Those who are passionate, determined and obsessed. “That’s where you see it get dangerous because they obsess over it,” Krylowicz said.
Many can argue that sports makes you obsess allowing the sport you are playing to be an “unhealthy obsession.” Others argue that in order to excel at a sport you need to become so passionate that you obsess, viewing obsession as a positive. Falling in love and playing a sport is something we grow up doing, not knowing that it can consume you; growing into an “unhealthy obsession.”
Krylowicz stated, “The world’s worst angle is looking at yourself in a mirror.” He believed that obsessing could lead to a bigger mental issue, starting with bad eating habits leading eventually to depression and anxiety.
“Sports can create disordered eating,” Krylowicz said. “There is no clinical evidence of this, but when you look at the wrestling team, it’s probably a very disordered group because they have to cut weight. When they are in their offseason they would have no issue with this. But in season you’re going to see some very destructive eating disorder habits.”
Wrestlers have to train and cut weight very quickly in order to make weight for their upcoming match, this requires some athletes to cut weight quickly as Krylowicz described, “it seems they would have to cut off an arm to get there.”
Not wanting to target just one sport Krylowicz explains that wrestling, gymnastics and cross country/track are the easiest to look at when it comes to disordered eating/eating disorders.
An unhealthy obsession is only noticed by some, as usually the ones “suffering” are athletes who love what they do, how they look and how they perform. These athletes could be in denial and in pursuit to be the best. While here at Springfield, I became close with a former player on the women’s soccer team. She had an athletic build, powerful legs – those that support the sport she played. She was confident and beautiful and excelled in the sport.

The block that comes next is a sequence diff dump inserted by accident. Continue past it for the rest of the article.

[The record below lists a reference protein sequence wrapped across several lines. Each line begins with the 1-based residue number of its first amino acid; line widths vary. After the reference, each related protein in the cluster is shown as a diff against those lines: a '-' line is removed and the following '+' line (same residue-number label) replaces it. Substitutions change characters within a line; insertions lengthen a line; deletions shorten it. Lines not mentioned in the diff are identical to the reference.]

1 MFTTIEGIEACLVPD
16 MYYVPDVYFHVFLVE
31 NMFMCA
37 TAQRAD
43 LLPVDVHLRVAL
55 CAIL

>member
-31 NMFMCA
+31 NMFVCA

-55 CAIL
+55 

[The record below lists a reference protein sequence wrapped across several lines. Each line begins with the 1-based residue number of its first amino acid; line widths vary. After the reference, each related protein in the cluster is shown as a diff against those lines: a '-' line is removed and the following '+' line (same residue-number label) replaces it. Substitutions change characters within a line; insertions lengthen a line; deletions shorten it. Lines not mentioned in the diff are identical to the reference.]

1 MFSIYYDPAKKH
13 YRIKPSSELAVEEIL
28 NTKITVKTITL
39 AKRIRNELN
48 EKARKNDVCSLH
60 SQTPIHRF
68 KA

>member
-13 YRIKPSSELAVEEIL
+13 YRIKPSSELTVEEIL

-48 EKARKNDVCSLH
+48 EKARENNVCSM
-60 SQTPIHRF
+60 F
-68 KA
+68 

But she quietly suffered. Unnoticed by her team, coach, parents and friends, she become obsessed. It started out by upping her training schedule, going to practice and then to the gym more than twice a day. She took herself off gluten, this started the biggest change. As her weight decreased, she became more obsessed with they way she looked, and found herself looking more like the stereotypical soccer player, small upper body and strong legs. Although, she looked better on the outside – mentally and emotionally – she was hurting, causing her body to hit a plateau and it eventually stopped changing.
It went into “starvation mode.” She started gaining weight, her body holding onto every nutrient it could just to stay alive, thus reversing everything it had just worked so hard to do. She was no longer in control of her body and was now consumed by clinical definition, an eating disorder.
She wasn’t the only one to go through something similar, and although her disorder started at college, many athletes develop it younger. A player on the Springfield women’s rugby team has struggled with an eating disorder her whole life, but she noticed a huge difference with how it affected her when she started playing a collegiate sport.
“After starting to play rugby I started to feel more fit, which led me to begin to eat more food and not necessarily good things,” she said.
Eating disorders come in all shapes and sizes and some people forget. Stereotypically, if you’re too skinny, then you have an eating disorder and if you’re too big then your just “obese.” At an athletic college that focuses so much on spirit, mind and body these disorders can go unnoticed.